6. The following list indicates what you should be doing with the different parts of the IMM 5401 receipt.

    • Copy 1 (top): Keep for your records.
    • Copy 2 (middle): Attach to your completed application.
    • Copy 3 (bottom): The financial institution will keep the bottom part.

Proof of payment

Completed payment receipt form (Original form IMM 5401)

Obtaining an original receipt form–Inside Canada

You may obtain an original receipt form (IMM 5401) by ordering through our website.


Outside Canada Fee payment

The following method of payment may be used ONLY if you are outside Canada and you are not able to pay online. If you do not have access to the Internet, you may pay directly to the Canadian Embassy, High Commission or Consulate.

Make sure you bring your completed application and the correct fees.

Note. The only acceptable forms of payment outside Canada are on-line or payment directly to the Canadian Embassy, High Commission or Consulate closest to your home.

You must choose the consular office responsible for your area.

Note: Consular offices cannot accept:

  • receipts for fees paid in Canada, or
  • personal cheques.

You can find information on fee payment methods outside Canada by visiting the CIC website at www.cic.gc.ca.


Step 4. Mail the application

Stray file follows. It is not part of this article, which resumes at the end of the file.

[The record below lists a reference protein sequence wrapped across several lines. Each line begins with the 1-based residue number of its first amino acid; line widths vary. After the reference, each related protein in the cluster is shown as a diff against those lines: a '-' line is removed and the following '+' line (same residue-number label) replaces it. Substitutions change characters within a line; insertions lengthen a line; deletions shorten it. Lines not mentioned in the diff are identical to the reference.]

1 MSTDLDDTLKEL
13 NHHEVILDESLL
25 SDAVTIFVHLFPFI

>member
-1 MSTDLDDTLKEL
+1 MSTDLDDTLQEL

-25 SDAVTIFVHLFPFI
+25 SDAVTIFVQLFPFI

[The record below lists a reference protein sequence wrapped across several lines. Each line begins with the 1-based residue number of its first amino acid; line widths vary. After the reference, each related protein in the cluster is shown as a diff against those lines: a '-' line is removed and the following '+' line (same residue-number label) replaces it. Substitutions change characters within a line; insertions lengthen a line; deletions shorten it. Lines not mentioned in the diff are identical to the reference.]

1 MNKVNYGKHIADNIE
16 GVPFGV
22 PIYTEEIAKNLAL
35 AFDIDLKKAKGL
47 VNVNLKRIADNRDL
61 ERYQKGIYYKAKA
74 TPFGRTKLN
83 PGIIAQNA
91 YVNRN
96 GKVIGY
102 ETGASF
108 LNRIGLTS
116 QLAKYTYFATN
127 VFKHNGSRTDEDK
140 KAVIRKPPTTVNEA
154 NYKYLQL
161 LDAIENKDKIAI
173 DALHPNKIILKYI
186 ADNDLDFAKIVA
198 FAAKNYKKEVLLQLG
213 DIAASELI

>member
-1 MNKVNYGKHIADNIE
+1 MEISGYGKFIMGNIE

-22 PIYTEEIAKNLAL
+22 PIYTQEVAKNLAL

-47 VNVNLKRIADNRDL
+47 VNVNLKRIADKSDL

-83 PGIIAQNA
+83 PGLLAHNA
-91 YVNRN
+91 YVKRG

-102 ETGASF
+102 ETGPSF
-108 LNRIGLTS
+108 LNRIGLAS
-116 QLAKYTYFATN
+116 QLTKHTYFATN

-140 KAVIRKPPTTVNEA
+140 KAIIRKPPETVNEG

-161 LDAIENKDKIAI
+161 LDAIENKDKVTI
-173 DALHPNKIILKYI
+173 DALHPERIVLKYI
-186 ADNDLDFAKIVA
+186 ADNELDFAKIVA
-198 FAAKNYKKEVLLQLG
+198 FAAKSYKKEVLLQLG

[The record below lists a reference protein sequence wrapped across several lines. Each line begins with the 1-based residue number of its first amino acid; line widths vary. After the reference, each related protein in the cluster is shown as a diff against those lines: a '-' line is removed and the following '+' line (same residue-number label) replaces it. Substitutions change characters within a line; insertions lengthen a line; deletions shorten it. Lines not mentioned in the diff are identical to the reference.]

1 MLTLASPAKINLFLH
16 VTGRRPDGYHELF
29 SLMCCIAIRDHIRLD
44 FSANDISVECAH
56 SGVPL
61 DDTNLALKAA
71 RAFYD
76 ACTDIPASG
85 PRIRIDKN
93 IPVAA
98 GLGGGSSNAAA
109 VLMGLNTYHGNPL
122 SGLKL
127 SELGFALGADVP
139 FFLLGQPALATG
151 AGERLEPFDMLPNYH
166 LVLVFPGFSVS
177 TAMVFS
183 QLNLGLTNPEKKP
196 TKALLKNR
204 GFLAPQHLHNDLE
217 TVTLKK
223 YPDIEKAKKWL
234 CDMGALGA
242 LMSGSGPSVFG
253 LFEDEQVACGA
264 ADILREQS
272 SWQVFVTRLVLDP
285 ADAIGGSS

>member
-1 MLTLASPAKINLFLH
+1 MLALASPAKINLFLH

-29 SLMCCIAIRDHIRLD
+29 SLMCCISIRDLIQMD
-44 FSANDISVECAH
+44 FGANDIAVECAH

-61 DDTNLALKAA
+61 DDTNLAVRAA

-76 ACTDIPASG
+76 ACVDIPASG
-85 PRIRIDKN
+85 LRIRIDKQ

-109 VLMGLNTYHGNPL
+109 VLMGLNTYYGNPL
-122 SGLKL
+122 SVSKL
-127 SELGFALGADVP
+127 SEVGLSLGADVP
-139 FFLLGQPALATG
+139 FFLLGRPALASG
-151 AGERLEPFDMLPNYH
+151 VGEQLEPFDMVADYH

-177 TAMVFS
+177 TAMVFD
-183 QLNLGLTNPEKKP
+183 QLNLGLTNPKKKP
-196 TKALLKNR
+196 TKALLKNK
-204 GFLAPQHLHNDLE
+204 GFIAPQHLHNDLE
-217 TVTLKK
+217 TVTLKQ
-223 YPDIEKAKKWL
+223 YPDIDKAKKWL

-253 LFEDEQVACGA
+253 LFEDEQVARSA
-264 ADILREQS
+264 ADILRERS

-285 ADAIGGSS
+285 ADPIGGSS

Where to mail the application

For applicants living inside Canada and the United States

Mail your completed application in a stamped envelope addressed as shown below:

Affix sufficient postage (top right of the envelope)
Sender (top left of the envelope)
(Your name)
(Your Address)
(Your Postal Code)
Recipient (centre of the envelope)
Case Processing Centre – Sydney
Proof of Citizenship
P.O. Box 10000
SYDNEY, NS  B1P 7C1
CANADA

Courier address:
Case Processing Centre, Sydney
Proof of citizenship
49 Dorchester Street
Sydney, NS
B1P 5Z2

For applicants living outside Canada and the United States

Once you have completed all the sections of your application, submit your application to the Canadian Embassy, High Commission or Consulate closest to your home.

Note. If you are applying for a child who is residing outside Canada and the United States, the application and documents should be submitted to the Canadian Embassy, High Commission or Consulate closest to where your child resides. The processing will be delayed if you submit your child’s application directly to the Case Processing Centre in Sydney, Nova Scotia.


If you are sending more than one application